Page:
We make major investments in tools, people and process to effectively test applications. But how we measure the effectiveness of these investments? How do we know how well our applications are getting tested? How do you know what percentage of application is getting tested? There is a famous quote: “If you can’t measure it, you can’t improve it”, it’s very well applicable to testing as well.
Answer to the above question is test coverage tools also popularly known as code coverage tools. Now the next question becomes: ‘Which code coverage tool to choose?’
We also stumbled on the same question. As all of our applications are running on JVM, we evaluated major java based code coverage tools:
This document intends to walkthrough our selection process.
Licensing model is an important criteria as it translates to real $$. Clover is a commercial product from atlassian, who is known for developing great software products such as: JIRA, Confluence.
Both Cobertura and JacCoCo are open source products.
We don’t want to pick a product whose adoption is on a downward trend. How can you judge the adoption rate? One handy tool to answer this question is Google Trend.
Fig: Code coverage tools trend over last 10 years
From the google trend we inferred that definitely Clover is declining and underperforming over Cobertura and JaCoCo. On the other hand there is a tough competition going between Cobertura and JaCoCo with JaCoCo having a minor lead in recent times.
GitHub Star rating
Both Cobertura and JaCoCo are hosted in the popular GitHub SCM. For each project they have star rating. Star Rating is a mechanism to indicate how many people are keeping track of the repositories. It’s another good way to see the popularity of the tool.
Fig: Cobertura’s star rating in GitHub
Fig: JaCoCo’s star rating in GitHub
You can notice that Cobertura has 312 stars, whereas JaCoCo has 348 stars. Start rating is more or less similar, with JaCoCo having a small edge over Cobertura. This pattern matches with Google trending report
Since Clover is a commercial product, it’s not publically hosted on GitHub, does there is no star rating associated to it.
Both Clover & Cobertura supports only runtime instrumentation, whereas JaCoCo supports both compile time and runtime instrumentation. I truly believe providing compile time instrumentation on top of run time instrumentation is a major advantage. One downside with run time instrumentation is: you can get coverage report only until the point JVM is running. Once it’s restarted and if you run additional tests, you will be able to get only new coverage report and not the cumulative report of the tests that were conducted before the restart. In large enterprises there would be unit tests, functional tests, regression tests, smoke tests…. each would be owned by different teams. So if I want to get a cumulative code coverage report, compile time instrumentation is the easier way to achieve it. I am not saying that with just runtime instrumentation you cannot achieve, I am just saying it would be hard to achieve.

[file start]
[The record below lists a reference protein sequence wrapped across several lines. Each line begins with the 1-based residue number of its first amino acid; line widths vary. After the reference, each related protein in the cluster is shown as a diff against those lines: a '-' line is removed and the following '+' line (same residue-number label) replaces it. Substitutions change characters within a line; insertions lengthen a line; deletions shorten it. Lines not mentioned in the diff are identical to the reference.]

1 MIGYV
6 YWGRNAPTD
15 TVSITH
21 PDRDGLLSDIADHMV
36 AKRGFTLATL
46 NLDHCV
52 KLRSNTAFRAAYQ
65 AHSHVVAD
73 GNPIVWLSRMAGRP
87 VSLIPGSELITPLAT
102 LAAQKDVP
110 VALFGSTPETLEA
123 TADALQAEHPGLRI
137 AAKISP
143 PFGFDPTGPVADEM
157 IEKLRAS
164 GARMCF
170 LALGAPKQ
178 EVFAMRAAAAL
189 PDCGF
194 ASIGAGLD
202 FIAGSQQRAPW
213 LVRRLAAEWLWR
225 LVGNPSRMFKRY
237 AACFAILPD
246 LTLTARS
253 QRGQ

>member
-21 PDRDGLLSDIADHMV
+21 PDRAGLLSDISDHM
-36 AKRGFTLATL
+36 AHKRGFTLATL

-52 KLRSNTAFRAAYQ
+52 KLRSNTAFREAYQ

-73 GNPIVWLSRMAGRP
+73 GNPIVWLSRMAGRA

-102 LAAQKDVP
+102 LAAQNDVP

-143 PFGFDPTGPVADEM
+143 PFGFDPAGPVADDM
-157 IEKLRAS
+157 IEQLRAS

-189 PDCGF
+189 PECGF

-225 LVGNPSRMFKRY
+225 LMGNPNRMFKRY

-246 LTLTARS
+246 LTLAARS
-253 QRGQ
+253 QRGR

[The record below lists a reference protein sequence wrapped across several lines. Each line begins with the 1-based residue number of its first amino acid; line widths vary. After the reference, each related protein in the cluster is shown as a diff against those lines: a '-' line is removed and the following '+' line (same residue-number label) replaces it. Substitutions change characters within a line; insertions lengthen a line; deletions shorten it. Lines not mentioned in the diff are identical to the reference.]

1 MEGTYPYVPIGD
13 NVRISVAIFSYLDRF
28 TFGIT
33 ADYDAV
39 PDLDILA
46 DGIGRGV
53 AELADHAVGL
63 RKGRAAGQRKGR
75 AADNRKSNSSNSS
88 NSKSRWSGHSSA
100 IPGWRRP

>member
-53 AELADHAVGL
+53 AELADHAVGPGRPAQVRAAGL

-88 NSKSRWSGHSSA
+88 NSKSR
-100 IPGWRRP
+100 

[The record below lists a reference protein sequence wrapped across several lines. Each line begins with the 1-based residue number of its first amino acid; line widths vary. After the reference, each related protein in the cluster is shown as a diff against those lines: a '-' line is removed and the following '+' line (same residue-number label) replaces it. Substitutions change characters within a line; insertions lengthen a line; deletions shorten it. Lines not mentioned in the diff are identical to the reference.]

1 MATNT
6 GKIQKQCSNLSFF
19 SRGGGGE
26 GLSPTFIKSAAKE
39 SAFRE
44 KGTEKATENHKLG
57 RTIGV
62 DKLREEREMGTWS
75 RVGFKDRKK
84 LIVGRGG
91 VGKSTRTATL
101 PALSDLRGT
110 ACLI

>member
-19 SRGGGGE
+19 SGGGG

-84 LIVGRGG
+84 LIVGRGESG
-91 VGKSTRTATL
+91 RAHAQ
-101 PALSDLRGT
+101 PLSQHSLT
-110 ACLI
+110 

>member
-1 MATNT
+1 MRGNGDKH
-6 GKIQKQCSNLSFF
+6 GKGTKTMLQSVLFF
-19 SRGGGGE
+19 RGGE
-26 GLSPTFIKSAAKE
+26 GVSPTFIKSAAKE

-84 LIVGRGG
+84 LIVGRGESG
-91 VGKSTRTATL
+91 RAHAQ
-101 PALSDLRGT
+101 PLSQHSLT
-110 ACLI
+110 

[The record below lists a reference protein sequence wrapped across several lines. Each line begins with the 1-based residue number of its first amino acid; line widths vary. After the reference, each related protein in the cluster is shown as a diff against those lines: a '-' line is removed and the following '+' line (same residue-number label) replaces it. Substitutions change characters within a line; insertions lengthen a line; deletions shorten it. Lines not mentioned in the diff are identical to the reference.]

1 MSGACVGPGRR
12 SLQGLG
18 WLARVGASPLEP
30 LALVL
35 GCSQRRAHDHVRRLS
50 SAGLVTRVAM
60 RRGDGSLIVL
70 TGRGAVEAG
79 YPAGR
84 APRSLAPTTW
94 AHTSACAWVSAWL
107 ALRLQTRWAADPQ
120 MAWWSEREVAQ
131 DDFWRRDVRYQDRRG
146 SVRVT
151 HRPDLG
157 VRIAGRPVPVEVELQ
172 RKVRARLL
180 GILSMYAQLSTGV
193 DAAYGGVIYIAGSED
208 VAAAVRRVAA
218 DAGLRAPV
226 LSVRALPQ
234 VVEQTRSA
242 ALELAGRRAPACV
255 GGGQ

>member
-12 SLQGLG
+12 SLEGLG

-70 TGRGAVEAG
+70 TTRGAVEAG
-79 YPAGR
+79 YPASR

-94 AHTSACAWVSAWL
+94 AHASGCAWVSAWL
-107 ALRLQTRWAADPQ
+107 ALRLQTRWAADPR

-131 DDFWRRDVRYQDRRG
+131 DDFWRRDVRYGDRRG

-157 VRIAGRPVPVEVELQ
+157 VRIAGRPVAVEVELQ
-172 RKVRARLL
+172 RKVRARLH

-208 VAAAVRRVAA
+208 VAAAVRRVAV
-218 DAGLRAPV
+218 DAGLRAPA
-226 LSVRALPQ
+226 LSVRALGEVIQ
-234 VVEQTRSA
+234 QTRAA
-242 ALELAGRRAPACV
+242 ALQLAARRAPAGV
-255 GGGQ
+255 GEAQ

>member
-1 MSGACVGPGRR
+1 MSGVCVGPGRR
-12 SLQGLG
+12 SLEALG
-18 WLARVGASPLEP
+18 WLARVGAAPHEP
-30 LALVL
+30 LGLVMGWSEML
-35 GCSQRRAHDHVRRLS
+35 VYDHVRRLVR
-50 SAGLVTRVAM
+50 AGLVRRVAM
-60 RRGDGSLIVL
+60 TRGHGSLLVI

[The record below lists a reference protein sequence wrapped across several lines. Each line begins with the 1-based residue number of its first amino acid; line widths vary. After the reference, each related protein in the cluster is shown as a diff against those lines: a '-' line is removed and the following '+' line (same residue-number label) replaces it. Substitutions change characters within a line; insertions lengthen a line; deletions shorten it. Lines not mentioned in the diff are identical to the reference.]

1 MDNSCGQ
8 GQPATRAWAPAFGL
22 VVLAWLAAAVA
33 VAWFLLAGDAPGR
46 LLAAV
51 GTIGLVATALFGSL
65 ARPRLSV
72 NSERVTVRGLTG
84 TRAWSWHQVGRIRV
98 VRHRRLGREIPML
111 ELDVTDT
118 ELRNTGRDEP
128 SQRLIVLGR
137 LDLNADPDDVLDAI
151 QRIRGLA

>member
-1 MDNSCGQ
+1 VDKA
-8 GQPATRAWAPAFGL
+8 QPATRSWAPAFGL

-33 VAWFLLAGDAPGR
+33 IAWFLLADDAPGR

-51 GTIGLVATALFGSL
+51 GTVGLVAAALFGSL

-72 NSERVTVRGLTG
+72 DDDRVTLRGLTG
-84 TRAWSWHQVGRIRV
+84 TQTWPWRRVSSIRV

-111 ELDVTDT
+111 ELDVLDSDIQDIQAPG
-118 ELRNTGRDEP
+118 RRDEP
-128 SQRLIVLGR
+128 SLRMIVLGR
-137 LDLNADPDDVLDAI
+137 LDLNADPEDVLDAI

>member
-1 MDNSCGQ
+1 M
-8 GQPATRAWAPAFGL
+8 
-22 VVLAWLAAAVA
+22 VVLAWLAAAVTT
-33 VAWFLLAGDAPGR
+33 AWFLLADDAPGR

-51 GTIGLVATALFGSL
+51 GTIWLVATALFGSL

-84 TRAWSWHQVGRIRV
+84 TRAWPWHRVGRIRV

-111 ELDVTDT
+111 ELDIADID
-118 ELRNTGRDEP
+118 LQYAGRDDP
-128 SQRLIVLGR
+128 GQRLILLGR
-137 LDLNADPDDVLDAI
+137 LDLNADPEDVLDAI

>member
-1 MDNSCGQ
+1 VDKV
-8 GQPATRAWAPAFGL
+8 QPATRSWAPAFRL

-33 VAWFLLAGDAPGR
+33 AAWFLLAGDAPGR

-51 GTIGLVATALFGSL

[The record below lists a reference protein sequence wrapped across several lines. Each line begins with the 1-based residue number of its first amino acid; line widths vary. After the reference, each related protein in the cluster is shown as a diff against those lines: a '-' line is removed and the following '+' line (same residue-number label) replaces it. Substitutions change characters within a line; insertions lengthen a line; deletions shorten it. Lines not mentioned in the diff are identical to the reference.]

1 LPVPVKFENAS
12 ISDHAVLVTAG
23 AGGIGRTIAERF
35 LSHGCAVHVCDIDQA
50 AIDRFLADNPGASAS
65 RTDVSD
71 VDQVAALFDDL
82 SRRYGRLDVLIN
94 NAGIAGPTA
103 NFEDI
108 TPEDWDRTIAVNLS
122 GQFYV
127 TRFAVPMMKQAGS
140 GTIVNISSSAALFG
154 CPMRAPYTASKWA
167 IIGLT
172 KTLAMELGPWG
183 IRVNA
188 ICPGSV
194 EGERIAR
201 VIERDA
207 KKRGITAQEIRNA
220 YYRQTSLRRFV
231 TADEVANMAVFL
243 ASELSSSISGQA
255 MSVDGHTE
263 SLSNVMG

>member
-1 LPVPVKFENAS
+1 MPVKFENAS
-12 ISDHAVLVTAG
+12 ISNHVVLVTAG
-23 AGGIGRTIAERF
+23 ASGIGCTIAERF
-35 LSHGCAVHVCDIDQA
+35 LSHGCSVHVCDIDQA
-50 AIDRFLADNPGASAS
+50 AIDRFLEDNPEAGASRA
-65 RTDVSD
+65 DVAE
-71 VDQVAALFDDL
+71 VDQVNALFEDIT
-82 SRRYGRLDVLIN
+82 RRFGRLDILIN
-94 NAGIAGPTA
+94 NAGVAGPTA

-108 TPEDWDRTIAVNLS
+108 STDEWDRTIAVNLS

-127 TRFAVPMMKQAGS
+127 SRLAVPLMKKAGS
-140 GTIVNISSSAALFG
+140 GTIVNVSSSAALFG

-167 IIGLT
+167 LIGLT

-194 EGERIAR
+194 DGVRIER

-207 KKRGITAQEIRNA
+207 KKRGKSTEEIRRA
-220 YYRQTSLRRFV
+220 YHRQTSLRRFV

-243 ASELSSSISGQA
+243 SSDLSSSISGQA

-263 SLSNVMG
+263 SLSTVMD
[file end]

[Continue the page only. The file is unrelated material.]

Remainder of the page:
Ease of setup
This is just personnel experience, it can’t be generalized to everyone. But personally we found setting up Cobertura and JaCoCo to be quite trivial when compared to clover. We were able to accomplish the setup in couple of hours, whereas Clover was tougher to setup, we ran in to few issues
Without a comparison Clover’s reporting/dashboarding capability of Clover was way ahead then both Cobertura and JaCoCo. Visual representation, Graphical representation, coverage map, project metrics were all quite superior then other two products. Below goes the index page of the report of each tool..
Fig: Clover report
Fig: Cobertura Report
Fig: JaCoCo report
IDE Integration & other features
Of all the 3 tools, JaCoCo has the best integration with Eclipse IDE. It’s Runtime adds a coverage mode button right next to Run and Debug buttons. By clicking this button you can launch your applications or unit tests in coverage mode to collect coverage statistics. It’s very trivial and easy to use.
Similarly another great feature in JaCoCo is Multiple Session Coverage. Typically as I mentioned in the ‘Instrumentation methodology’ section large enterprise organizations will have multiple tests/test suites: unit tests, functional tests, regression tests, smoke tests… each would be owned by different teams. So if you want to get one unified view of all tests coverage this multiple session coverage feature becomes invaluable.
Below table summarizes entire analysis process:
|Licensing Model||Commercial||Open Source||Open Source|
|Github star rating||n/a||358 stars||415 stars|
|Instrumentation||Runtime||Runtime||Runtime & Compile time|
|Ease of setup||Comparatively difficult||Easy||Easy|
|Eclipse IDE Integration||None||None||Good. Eclemma Plugin.|
|Multiple Session Coverage||None||None||YES|
As we entertain open source solution and wanted the multiple session coverage and easy integration with Eclipse, we decided to use JaCoCo. It doesn’t mean other tools are inferior to JaCoCo. Each tool has its own strength, we decided to choose JaCoCo has it suites our need more.